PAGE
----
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Page last updated at 19:33 GMT, Saturday, 29 November 2008

England wait on security report

England captain Kevin Pietersen arrives back at Heathrow
England captain Kevin Pietersen arrives back at Heathrow

England could decide as soon as Monday whether to return to India following the attacks in Mumbai.

Hugh Morris, the managing director of the England and Wales Cricket Board (ECB), said a security assessment would be conducted in the next 48 hours.

Speaking at a news conference following the team's return to Heathrow, Morris admitted there was "some degree of nervousness" in the England camp.

But he insisted they would return if their safety could be guaranteed.

At least 172 people were killed in Wednesday's attacks on hotels, a rail station, a Jewish centre and other sites in the Mumbai.

One of the hotels, the Taj Mahal Palace, hosted the England players a fortnight ago and was due to accommodate them again prior to the second Test against India on 19 December.

But in the wake of the tragedy, the England team decided to fly back to Britain, putting the forthcoming two-Test series in doubt.

Would I go back? If it was safe and secure, absolutely

Hugh Morris
ECB managing director

The two remaining one-day internationals had already been scrapped, with India holding an unassailable 5-0 lead in the seven-match contest.

The future of the tour will depend on a security report provided by consultant Reg Dickason as well as talks involving the ECB, the Board of Control for Cricket in India (BCCI) and the British Foreign and Commonwealth Office.

Morris said the report would be carried out in the next 24/48 hours.

"We have a team of people that we rely on for our safety and security information," he said.

"They're pulling that information together over the next 24 to 48 hours and, clearly, we'll assess that information when we have it."


He acknowledged that the team had a "very short timescale" to work with, with the first Test due to be played in the western city of Ahmedabad from December 11-15.

"Clearly, we are committed to going back and playing in a Test series if it is safe to do so," he said.

"Would I go back? If it was safe and secure, absolutely."

But he added no player would be forced to return against their will.

"I do not think we would force anybody to do anything," said Morris.

"There's a degree of nervousness, there's no doubt about that. That's only natural. It's affected everybody."

But he added: "We are committed to going back, to playing in the Test series assuming it is safe to do so."

The BCCI shifted the second Test from Mumbai to the southern city of Chennai, which is scheduled to be played from December 19-23.

If these fanatics are going to target people, then the England cricket side could be a very big target for them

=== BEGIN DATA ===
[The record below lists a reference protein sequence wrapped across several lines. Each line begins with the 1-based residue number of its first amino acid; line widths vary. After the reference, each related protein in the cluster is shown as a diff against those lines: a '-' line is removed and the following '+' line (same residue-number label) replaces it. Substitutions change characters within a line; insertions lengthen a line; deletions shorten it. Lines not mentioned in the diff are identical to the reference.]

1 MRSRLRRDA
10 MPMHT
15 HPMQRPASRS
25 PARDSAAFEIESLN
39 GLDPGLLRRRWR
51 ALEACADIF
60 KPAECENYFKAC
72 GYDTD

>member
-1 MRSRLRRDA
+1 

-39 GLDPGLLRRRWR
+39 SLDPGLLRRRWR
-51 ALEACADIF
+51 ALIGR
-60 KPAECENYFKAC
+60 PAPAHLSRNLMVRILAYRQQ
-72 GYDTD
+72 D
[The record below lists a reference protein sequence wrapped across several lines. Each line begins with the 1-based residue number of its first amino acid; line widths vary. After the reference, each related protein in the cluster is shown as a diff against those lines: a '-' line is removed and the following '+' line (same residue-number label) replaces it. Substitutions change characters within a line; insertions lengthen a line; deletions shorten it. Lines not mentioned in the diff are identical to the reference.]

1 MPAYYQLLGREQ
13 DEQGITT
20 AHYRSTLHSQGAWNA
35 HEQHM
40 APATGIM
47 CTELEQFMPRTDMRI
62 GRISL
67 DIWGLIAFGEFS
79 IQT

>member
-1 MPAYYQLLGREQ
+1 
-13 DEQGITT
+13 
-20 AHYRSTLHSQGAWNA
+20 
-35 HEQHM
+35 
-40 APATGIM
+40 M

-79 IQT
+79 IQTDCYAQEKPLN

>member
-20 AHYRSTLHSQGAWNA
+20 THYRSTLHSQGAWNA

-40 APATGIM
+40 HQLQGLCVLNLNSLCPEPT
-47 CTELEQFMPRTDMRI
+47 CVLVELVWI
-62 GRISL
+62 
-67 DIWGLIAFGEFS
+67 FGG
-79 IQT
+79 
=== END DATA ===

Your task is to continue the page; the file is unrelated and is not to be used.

Lord MacLaurin
Former ECB chairman

Before leaving India, Pietersen told the BBC that his team's safety was paramount.

"We will make every effort to come back for the Tests, but at the end of the day if it's not safe we won't be coming back," he said.

"I'll never force anybody. A man is a man and he can make his own decisions."

Writing in Sunday's News of the World, Pietersen added that the attacks had affected him deeply.

"Every time I see the TV footage of the carnage in the Indian city, I realise how close we were to death," he wrote.

"I haven't slept thinking about the three-day rampage and siege. We were 800 miles from the attack, but suddenly we felt very vulnerable."

Pietersen said he feared the England team - and their captain - would be a target. "It makes my blood run cold," he added.

Lord MacLaurin, who was chairman of the ECB back in 2001 when Robert Croft and Andrew Caddick pulled out of the tour of India with security concerns post-September 11, said he could not see the players returning.

"If these fanatics are going to target people, then the England cricket side could be a very big target for them," he said.

"I would be very, very surprised if the security people will give them the OK to go back. For myself, I don't think they should go back.

"I think it's sad for cricket but the safety of our players is absolutely paramount and I am sure that the ECB will take the same view."

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see also
Troops search Mumbai siege hotel
29 Nov 08 |  South Asia
PCB chief fears divide in cricket
29 Nov 08 |  Pakistan
India tour of Pakistan 'unlikely'
29 Nov 08 |  Pakistan
Police declare Mumbai siege over
29 Nov 08 |  South Asia
Cricketer escapes terror attack
28 Nov 08 |  Hereford/Worcs
Jonathan Agnew column
28 Nov 08 |  England
Mumbai rocked by deadly attacks
27 Nov 08 |  South Asia

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The Times Kevin Pietersen leaves decision to players - 6 hrs ago
Eat Sleep Sport Cricket: KP - players must choose to return - 7 hrs ago
Guardian Unlimited Power battle looms over India return - 8 hrs ago
The Times Pietersen leaves decision to players - 10 hrs ago
Sporting Life INDIA TEST VENUE CHANGES - 13 hrs ago


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